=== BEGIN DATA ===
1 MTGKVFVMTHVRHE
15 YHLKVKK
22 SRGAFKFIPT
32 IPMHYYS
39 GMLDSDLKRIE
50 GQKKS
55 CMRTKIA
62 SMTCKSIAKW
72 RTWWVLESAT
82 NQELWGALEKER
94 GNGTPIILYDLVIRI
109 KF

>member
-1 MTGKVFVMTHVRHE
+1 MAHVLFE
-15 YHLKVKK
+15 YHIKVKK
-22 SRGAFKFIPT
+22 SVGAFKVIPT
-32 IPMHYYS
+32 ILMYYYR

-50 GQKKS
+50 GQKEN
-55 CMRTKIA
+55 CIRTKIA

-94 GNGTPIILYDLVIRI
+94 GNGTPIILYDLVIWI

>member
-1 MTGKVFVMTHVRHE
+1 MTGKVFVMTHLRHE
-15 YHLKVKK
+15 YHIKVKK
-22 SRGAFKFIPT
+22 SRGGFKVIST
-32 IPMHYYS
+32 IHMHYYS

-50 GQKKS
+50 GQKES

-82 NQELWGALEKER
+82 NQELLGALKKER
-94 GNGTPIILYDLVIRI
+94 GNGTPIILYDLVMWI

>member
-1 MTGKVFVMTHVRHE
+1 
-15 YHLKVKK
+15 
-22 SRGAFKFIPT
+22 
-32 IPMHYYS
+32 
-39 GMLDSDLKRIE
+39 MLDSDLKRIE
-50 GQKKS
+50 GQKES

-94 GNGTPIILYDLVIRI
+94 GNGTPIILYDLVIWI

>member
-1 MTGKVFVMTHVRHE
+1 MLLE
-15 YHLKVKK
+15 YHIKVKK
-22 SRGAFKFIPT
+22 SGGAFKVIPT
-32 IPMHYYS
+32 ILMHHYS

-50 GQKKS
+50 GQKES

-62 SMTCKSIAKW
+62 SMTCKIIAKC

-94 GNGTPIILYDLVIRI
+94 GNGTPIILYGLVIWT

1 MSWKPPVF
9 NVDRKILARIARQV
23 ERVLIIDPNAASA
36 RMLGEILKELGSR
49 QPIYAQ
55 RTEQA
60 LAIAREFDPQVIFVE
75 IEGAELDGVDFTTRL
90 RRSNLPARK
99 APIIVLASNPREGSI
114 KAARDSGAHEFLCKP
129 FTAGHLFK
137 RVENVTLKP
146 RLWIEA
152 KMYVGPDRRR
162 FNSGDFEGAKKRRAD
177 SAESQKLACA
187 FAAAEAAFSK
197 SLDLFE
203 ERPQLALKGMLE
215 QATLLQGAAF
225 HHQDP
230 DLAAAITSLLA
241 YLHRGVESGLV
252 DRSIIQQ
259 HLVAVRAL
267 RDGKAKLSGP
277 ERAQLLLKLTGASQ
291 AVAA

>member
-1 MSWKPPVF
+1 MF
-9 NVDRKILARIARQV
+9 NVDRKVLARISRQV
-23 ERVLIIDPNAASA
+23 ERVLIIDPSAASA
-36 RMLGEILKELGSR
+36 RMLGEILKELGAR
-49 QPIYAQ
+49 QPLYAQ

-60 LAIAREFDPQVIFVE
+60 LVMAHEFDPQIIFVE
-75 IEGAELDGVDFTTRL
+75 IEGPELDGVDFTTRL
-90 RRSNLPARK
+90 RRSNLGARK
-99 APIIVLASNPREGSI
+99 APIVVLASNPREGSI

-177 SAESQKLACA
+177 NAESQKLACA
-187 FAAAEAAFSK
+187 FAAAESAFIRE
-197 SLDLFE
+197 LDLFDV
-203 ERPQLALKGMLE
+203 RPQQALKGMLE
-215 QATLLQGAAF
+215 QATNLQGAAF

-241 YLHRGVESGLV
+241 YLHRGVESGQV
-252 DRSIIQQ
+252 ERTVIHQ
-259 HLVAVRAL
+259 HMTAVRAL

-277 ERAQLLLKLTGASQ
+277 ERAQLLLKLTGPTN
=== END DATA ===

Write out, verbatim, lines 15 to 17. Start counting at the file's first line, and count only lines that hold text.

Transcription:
+1 MAHVLFE
-15 YHLKVKK
+15 YHIKVKK